Reducing methane is a quick climate solution
One of the quickest, most cost-effective ways to slow global heating is to reduce methane emissions. That’s because, although methane is a far more potent greenhouse gas than carbon dioxide, it remains in the atmosphere for a much shorter time.
Methane is around 85 times more potent than CO2 over a 20-year period, but most is removed from the atmosphere through oxidation within about 12 years. CO2 can remain in the atmosphere for hundreds or thousands of years, so its warming effects continue long after emissions are reduced or eliminated. When more methane is released into the atmosphere than the amount removed, it contributes to climate change.
Methane accounts for a third or more of global heating since pre-industrial times and is also a main source of ground-level ozone pollution, which causes at least a million premature deaths every year.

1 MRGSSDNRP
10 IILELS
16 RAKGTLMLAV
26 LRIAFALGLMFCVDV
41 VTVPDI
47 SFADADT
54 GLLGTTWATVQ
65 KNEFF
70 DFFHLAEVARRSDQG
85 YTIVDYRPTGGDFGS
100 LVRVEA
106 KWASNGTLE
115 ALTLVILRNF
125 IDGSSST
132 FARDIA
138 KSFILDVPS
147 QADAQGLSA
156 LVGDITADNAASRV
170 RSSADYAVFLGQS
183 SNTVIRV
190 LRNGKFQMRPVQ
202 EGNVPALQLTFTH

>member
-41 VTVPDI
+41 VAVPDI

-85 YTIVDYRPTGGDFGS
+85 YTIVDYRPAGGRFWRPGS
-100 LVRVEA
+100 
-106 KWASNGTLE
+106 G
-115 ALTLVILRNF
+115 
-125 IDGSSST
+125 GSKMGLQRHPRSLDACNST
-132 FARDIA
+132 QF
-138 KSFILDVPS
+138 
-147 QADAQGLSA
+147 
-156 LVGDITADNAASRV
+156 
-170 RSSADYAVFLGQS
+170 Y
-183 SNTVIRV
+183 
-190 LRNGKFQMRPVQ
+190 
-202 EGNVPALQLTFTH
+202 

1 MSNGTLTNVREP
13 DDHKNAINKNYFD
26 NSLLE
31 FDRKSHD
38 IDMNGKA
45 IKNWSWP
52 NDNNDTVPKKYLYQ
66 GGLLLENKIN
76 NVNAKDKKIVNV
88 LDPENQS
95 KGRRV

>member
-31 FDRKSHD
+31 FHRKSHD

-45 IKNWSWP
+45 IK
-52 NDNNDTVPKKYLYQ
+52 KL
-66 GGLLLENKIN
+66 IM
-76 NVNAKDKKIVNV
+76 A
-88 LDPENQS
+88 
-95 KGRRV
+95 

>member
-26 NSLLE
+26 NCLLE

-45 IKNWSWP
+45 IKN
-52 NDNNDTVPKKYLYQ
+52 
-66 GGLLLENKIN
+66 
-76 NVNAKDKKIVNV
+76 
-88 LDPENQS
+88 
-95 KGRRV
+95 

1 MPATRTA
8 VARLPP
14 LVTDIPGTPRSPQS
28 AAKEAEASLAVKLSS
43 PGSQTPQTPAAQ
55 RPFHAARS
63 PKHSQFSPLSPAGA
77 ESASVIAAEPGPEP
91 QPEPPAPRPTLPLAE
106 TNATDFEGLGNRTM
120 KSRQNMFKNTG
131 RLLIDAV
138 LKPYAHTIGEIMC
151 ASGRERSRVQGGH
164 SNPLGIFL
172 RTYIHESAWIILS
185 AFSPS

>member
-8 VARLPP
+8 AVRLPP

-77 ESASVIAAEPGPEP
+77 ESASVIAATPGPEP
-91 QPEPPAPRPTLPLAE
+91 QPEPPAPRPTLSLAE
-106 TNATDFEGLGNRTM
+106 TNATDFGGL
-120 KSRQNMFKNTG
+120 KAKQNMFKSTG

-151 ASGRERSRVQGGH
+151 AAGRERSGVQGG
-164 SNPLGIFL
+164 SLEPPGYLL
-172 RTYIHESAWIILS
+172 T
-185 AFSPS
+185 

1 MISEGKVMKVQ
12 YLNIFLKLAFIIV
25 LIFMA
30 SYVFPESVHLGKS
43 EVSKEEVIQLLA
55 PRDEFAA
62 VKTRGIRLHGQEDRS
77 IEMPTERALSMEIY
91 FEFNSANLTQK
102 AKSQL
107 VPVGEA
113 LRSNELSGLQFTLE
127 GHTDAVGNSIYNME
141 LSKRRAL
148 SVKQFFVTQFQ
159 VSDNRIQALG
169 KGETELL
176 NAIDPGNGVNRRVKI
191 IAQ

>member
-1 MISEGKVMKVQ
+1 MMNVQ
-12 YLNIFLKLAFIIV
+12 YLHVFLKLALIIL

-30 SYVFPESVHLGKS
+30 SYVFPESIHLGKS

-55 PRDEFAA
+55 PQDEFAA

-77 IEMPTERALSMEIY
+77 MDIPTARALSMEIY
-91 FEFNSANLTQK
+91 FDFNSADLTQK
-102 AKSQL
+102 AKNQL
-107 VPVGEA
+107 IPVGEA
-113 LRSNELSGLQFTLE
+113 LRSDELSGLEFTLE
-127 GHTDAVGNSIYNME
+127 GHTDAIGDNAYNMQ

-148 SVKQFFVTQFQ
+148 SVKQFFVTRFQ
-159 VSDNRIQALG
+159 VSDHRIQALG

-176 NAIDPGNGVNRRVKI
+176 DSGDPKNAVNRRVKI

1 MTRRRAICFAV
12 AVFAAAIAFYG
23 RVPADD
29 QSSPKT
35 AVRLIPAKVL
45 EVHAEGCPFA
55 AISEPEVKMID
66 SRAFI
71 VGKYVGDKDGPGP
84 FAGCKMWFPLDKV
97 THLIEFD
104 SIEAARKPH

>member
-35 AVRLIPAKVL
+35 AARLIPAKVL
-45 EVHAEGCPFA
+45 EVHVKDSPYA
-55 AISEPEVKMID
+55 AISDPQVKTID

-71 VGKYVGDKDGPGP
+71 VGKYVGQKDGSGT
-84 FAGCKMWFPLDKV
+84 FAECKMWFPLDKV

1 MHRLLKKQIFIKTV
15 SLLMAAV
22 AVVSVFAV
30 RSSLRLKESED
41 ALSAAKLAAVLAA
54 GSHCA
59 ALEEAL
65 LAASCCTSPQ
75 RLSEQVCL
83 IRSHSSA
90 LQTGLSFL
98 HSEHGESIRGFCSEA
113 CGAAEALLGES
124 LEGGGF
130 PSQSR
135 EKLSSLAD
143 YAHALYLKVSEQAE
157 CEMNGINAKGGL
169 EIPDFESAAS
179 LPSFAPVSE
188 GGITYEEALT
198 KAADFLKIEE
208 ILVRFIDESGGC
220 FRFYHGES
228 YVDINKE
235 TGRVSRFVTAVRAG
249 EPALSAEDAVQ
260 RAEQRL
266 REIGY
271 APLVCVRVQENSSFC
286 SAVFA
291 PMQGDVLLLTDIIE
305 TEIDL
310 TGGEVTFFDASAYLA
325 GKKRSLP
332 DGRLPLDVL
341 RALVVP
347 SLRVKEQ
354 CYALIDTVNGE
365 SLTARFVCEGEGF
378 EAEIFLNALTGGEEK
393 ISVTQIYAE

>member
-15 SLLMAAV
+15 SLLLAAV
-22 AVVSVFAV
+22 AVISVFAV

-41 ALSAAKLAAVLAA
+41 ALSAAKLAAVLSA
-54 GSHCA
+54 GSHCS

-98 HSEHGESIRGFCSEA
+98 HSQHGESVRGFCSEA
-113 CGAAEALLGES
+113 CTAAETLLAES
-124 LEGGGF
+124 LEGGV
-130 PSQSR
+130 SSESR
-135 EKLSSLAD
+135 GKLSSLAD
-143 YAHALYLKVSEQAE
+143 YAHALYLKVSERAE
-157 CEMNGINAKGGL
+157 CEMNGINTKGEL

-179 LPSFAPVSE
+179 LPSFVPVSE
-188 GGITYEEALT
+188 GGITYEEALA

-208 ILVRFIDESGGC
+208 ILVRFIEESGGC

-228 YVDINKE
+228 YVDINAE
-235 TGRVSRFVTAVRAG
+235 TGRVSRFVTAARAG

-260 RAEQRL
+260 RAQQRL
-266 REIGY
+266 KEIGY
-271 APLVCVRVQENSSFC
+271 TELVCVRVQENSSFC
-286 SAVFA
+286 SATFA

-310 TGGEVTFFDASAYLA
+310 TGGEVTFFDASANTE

More than 60 per cent is produced by human activities, mainly agriculture and oil and gas production and distribution, along with biogas burning and landfills. Natural sources include wetlands, permafrost, wildfires and termites. Atmospheric methane levels have increased by more than 150 per cent since industrialization and intensive agriculture began — and they continue to increase.
When more methane is released into the atmosphere than the amount removed, it contributes to climate change.